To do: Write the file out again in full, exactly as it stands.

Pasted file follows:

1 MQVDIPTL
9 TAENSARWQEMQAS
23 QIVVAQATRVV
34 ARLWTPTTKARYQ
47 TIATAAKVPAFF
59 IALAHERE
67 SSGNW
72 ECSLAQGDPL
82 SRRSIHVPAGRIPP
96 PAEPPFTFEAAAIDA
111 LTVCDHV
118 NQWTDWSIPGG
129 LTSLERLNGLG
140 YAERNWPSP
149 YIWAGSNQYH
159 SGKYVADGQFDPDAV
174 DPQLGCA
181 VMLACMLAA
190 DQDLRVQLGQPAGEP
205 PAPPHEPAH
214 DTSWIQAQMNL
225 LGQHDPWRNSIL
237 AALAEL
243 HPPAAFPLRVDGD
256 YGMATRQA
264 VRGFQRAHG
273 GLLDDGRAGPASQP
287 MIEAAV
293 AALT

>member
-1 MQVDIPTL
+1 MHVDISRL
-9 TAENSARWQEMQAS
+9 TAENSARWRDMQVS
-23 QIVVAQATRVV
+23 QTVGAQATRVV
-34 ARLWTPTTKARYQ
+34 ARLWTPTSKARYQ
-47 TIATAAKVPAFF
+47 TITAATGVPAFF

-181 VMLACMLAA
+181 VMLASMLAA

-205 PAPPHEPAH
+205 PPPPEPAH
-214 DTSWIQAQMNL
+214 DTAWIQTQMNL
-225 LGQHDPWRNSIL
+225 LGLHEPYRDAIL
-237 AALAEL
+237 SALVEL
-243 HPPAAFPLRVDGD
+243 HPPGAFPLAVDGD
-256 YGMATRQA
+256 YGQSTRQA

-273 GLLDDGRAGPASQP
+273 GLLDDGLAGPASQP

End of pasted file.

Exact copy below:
1 MQVDIPTL
9 TAENSARWQEMQAS
23 QIVVAQATRVV
34 ARLWTPTTKARYQ
47 TIATAAKVPAFF
59 IALAHERE
67 SSGNW
72 ECSLAQGDPL
82 SRRSIHVPAGRIPP
96 PAEPPFTFEAAAIDA
111 LTVCDHV
118 NQWTDWSIPGG
129 LTSLERLNGLG
140 YAERNWPSP
149 YIWAGSNQYH
159 SGKYVADGQFDPDAV
174 DPQLGCA
181 VMLACMLAA
190 DQDLRVQLGQPAGEP
205 PAPPHEPAH
214 DTSWIQAQMNL
225 LGQHDPWRNSIL
237 AALAEL
243 HPPAAFPLRVDGD
256 YGMATRQA
264 VRGFQRAHG
273 GLLDDGRAGPASQP
287 MIEAAV
293 AALT

>member
-1 MQVDIPTL
+1 MHVDISRL
-9 TAENSARWQEMQAS
+9 TAENSARWRDMQVS
-23 QIVVAQATRVV
+23 QTVGAQATRVV
-34 ARLWTPTTKARYQ
+34 ARLWTPTSKARYQ
-47 TIATAAKVPAFF
+47 TITAATGVPAFF

-181 VMLACMLAA
+181 VMLASMLAA

-205 PAPPHEPAH
+205 PPPPEPAH
-214 DTSWIQAQMNL
+214 DTAWIQTQMNL
-225 LGQHDPWRNSIL
+225 LGLHEPYRDAIL
-237 AALAEL
+237 SALVEL
-243 HPPAAFPLRVDGD
+243 HPPGAFPLAVDGD
-256 YGMATRQA
+256 YGQSTRQA

-273 GLLDDGRAGPASQP
+273 GLLDDGLAGPASQP